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Sri Kodakalla: Identity and Community Connection

Sri Kodakalla is a South Indian-American mixed-media artist, writer, and arts organizer based in Charlottesville, Virginia, currently exploring fiber art, printmaking, and poetry. Kodakalla works and volunteers in several local arts organizations, focused on serving the creative growth of BIPOC artists and youth. She is the co-director of the Feminist Union of Charlottesville Creatives (FUCC) and is a renting member of McGuffey Art Center, co-chairing the Racial Equity and Inclusion Committee. Her work has been shown in various exhibitions throughout the Charlottesville area. 

Her recent creative work explores symbols of identity and their relation to personal understandings of ownership (in claiming who we are, shaped by how we create meaning from the world around us). She uses non-linear storytelling to speak to the disparities of owning identity–often informed by her experience as a first generation immigrant. Her work of late expresses a reverence and abundant curiosity for the interconnection of human beings and the natural world. Her study of these relationships evokes a sense of mysticism in the seemingly mundane. 

I’ve always been drawn to activism, advocacy, and social justice work. I feel highly motivated by facilitating opportunities for intimate connections between people and the resources within their communities. A big part of my life and what I strive to do is to create spaces for people to feel not only safe, but welcomed and encouraged for the diversity of their experience. In both my creative work and my professional / vocational work, I am drawn to supporting the growth of individual identity and ownership of that identity. It’s something that I have long worked toward for myself and am still working toward in many ways. It feels increasingly important to me to create supportive networks where people feel they and their work are valued and appreciated, and that their individual voice is not only worth sharing, but also necessary to be heard. 

While I could easily speak to the nature of my creative work and often do, I don’t talk about the social or community-engaging work I do within the arts community. I only recently have started to feel at home in Charlottesville and a large contributing factor to that has been through being connected to the local arts community, through McGuffey Art Center, The Bridge PAI, Visible / Records, and The Feminist Union of C’ville Creatives (FUCC). 

During COVID-19, I’ve gotten an opportunity to engage or connect with community organizers, social advocates, and local arts organizers. It’s not something that I would have ever imagined would have come out of this time, but I feel incredibly grateful for this opportunity to develop and deepen connections to the arts community here and more specifically with The Bridge PAI, with which I feel like my journey has only just started.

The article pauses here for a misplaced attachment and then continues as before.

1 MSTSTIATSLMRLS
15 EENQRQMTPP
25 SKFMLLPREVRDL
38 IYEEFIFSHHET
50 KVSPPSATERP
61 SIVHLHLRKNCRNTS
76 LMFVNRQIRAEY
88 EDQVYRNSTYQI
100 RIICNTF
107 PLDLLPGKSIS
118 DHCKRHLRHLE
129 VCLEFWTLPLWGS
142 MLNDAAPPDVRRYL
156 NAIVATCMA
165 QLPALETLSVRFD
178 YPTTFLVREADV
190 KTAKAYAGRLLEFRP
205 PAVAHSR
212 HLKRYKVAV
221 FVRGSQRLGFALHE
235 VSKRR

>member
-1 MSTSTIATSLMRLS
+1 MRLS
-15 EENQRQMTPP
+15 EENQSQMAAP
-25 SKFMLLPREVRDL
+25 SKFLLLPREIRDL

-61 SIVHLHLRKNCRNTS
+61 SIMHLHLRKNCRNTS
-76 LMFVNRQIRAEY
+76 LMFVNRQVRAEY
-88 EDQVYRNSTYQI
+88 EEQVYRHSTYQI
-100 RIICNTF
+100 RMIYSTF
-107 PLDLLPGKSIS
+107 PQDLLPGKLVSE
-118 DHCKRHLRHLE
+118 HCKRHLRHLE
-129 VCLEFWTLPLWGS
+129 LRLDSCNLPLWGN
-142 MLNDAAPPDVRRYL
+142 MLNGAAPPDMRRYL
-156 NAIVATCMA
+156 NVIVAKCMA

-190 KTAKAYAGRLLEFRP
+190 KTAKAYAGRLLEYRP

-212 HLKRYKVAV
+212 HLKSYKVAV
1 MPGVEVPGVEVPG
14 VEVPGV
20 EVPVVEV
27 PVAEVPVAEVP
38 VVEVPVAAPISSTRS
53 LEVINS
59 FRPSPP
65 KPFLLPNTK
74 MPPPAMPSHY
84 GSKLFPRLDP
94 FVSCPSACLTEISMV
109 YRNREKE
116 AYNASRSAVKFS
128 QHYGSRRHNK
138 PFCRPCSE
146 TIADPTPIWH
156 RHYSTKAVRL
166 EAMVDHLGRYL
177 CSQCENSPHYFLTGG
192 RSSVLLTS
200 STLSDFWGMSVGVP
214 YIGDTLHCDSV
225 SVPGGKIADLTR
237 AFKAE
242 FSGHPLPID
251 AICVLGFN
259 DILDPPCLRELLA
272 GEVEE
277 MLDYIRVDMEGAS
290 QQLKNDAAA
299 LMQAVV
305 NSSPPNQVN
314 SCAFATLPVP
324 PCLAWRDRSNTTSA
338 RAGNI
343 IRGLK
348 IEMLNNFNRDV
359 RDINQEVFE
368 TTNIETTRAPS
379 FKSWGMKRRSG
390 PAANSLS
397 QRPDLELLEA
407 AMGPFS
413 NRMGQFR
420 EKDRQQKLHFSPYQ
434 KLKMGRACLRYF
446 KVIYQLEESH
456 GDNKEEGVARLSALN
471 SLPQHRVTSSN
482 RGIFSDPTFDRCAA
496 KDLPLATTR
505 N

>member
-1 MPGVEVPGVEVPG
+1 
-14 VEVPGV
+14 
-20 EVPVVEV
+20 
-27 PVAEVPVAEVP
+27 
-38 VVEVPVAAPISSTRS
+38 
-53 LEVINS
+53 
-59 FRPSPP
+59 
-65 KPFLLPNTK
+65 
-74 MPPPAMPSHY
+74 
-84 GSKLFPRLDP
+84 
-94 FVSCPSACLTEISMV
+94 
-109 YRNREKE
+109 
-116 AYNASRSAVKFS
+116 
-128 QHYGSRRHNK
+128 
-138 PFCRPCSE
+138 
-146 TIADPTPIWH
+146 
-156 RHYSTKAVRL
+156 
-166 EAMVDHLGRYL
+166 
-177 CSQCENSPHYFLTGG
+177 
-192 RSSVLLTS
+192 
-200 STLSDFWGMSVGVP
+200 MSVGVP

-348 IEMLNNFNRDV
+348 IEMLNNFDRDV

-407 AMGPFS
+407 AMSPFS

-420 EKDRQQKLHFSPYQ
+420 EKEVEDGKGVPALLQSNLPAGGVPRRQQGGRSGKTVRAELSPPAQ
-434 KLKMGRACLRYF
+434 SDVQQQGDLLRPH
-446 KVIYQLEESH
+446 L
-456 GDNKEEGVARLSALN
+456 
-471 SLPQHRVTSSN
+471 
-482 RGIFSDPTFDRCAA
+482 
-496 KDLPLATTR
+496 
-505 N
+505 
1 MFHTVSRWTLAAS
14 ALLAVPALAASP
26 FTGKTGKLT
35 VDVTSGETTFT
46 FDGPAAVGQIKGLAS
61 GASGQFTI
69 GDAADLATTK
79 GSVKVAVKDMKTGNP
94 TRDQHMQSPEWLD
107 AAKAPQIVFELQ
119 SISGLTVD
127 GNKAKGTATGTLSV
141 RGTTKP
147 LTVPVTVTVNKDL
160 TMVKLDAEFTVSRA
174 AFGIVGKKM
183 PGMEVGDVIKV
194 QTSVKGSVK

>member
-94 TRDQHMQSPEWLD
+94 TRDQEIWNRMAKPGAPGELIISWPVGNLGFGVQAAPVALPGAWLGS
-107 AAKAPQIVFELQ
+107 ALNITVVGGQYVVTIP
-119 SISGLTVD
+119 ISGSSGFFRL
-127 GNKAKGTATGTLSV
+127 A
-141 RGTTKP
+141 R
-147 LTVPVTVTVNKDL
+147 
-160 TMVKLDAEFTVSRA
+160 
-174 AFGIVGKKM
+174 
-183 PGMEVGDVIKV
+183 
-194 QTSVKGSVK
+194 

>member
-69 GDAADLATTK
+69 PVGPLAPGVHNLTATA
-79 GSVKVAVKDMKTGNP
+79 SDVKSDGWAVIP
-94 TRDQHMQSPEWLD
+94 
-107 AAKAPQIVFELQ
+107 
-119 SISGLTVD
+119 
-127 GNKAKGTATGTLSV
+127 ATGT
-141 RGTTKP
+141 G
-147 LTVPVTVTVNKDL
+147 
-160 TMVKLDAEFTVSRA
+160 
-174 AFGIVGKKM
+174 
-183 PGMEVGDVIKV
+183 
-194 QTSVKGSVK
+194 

Since last April, my close friend Ramona Martinez and I began reinvigorating or reanimating FUCC into an organization that felt like it could do something tangible during the pandemic, through organizing open calls for artists and the creation of a new radical art zine, MALA LECHE. While initially these ideas came out of an intention to get our arts community active, it became much more than that. These opportunities represented a voice or a platform for many first-time artists and writers from the Central Virginia area as well as have encouraged increased visibility in the arts community for woxmn, non-binary, and genderqueer artists. However, this is only the beginning for FUCC and for MALA LECHE — both Ramona and I have a lot of dreams for how we envision these to grow. 

In February 2021, FUCC entered a fiscal sponsorship with The Bridge, in the hopes of not only better serving our already growing community but to also find new ways to collaborate with other local arts organizations. While this partnership is still so very new, it feels filled with a lot of excitement toward the potential of what we have the ability to create for the community. A big part of that revolves around valuing womxn, non-binary, and genderqueer artists through financially supporting their creative work and creating / encouraging opportunities for non-competitive creative growth. 

I’m looking forward to future opportunities that come my way to work with The Bridge through FUCC, McGuffey Art Center, or on behalf of myself as an artist. 
Visit Sri at her website www.srikodakalla.com or her Instagram @dystopian_conditionals. To learn more about FUCC and MALA LECHE, visit their website www.heyfucc.com or their Instagram @heyfucc.